Biden administration to back bill ending crack, powder cocaine sentence disparity: report
The Biden administration is reportedly set to endorse legislation on Tuesday that aims to eliminate the sentencing disparity between crack and powder cocaine offenses.
Regina LaBelle, the acting director of the White House Office of National Drug Control Policy, is reportedly planning to announce the administration’s support of a bill that would remove the sentencing imbalance during a Senate Judiciary Committee hearing on Tuesday, according to The Washington Post, which obtained a copy of LaBelle’s prepared written testimony.
The bill, dubbed the “Eliminating a Quantifiable Unjust Application of the Law Act,” or the EQUAL Act, would put an end to the disparity in sentencing for crack and powder cocaine and allow individuals who were convicted or sentenced for a federal cocaine offense to be re-sentenced.
“The current disparity is not based on evidence yet has caused significant harm for decades, particularly to individuals, families, and communities of color,” LaBelle will reportedly say at the Senate hearing, according to the Post.
“The continuation of this sentencing disparity is a significant injustice in our legal system, and it is past time for it to end. Therefore, the administration urges the swift passage of the ‘Eliminating a Quantifiably Unjust Application of the Law Act,’ ” she will continue.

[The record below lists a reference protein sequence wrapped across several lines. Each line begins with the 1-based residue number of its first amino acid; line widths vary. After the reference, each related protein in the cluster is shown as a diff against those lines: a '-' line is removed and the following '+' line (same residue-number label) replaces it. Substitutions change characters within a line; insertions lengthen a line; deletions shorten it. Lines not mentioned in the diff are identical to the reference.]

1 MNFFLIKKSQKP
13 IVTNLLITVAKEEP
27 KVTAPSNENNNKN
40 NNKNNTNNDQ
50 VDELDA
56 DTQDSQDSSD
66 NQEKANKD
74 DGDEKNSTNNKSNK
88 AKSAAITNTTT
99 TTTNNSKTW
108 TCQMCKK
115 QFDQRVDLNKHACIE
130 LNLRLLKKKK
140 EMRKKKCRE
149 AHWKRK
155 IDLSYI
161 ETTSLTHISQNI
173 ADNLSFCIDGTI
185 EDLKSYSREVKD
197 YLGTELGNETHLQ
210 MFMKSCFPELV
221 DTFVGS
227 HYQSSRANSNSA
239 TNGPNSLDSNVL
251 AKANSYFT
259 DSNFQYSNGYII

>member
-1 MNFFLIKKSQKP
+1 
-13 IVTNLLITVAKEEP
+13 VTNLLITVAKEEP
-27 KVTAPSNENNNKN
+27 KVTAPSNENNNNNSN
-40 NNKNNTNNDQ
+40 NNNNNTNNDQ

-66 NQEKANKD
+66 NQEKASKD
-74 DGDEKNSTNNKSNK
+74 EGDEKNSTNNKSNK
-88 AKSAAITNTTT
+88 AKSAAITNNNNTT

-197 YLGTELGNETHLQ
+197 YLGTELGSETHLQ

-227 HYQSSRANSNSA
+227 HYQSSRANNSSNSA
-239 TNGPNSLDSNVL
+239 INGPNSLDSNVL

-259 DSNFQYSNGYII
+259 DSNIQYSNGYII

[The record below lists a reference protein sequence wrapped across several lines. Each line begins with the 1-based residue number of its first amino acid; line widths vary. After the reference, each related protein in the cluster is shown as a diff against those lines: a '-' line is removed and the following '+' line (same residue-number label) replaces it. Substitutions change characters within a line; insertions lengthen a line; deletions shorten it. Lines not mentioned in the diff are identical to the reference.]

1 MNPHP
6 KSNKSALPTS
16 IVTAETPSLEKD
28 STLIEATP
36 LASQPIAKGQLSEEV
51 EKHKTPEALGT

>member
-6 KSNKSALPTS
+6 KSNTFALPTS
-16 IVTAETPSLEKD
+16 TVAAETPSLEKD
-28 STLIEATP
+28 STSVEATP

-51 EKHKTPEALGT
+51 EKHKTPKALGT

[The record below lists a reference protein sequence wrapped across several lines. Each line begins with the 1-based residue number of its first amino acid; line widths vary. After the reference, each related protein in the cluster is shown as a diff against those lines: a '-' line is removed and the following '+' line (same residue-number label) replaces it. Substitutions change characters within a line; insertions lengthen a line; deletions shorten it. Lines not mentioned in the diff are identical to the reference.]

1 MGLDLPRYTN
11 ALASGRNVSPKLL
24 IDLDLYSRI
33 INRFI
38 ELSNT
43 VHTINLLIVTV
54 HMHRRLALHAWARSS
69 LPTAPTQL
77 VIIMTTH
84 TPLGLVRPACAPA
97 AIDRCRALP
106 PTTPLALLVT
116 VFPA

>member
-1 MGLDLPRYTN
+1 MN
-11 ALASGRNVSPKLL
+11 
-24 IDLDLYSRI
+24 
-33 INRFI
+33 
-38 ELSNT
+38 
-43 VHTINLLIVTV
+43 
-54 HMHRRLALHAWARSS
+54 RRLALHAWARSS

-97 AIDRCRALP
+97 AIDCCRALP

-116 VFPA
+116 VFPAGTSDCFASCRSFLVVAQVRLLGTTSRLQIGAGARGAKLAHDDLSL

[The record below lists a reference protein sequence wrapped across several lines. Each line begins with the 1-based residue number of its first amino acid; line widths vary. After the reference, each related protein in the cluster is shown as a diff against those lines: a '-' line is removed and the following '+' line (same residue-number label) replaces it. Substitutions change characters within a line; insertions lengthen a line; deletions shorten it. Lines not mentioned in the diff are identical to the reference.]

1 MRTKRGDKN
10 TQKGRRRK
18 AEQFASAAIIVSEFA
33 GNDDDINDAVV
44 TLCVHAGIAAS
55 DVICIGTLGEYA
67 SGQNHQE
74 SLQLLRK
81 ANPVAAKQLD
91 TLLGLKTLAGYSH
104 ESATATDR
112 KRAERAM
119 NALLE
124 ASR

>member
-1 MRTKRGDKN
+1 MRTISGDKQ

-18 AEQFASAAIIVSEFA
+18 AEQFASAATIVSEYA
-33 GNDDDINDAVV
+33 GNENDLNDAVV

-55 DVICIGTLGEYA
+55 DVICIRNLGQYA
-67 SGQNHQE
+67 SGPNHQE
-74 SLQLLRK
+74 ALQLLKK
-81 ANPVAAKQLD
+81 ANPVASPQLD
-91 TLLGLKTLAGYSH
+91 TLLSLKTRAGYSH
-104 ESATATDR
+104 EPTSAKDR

The administration’s backing of the EQUAL Act is especially significant for President Biden, who played a role in establishing the sentencing disparity. The then-senator in 1986 crafted a bill that ultimately helped lead to the imbalance in the sentencing of crack and powder cocaine offenses.
The legislation, which passed with bipartisan support and was signed into law by former President Reagan, included a provision that considered crack cocaine to be significantly worse than powder cocaine, which led to the disproportionate punishment of African Americans, according to the Post.
The law included a five-year minimum sentence for trafficking 500 grams of powder cocaine or five grams or crack, according to the Post. It came to be known as the “100-1 rule.”
Biden disavowed the bill 16 years later, according to the newspaper, saying “the road to hell is paved with good intentions.” He also distanced himself from the legislation on the campaign trail, calling it “a profound mistake” that he wanted to override.
The disparity decreased from 100-to-1 to 18-to-1 in 2010 through the Fair Sentencing Act.
The EQUAL Act is co-sponsored by Sen. Cory Booker (D-N.J.) and Senate Majority Whip Dick Durbin (D-Ill.).
The Hill reached out to the White House for confirmation on LaBelle’s testimony.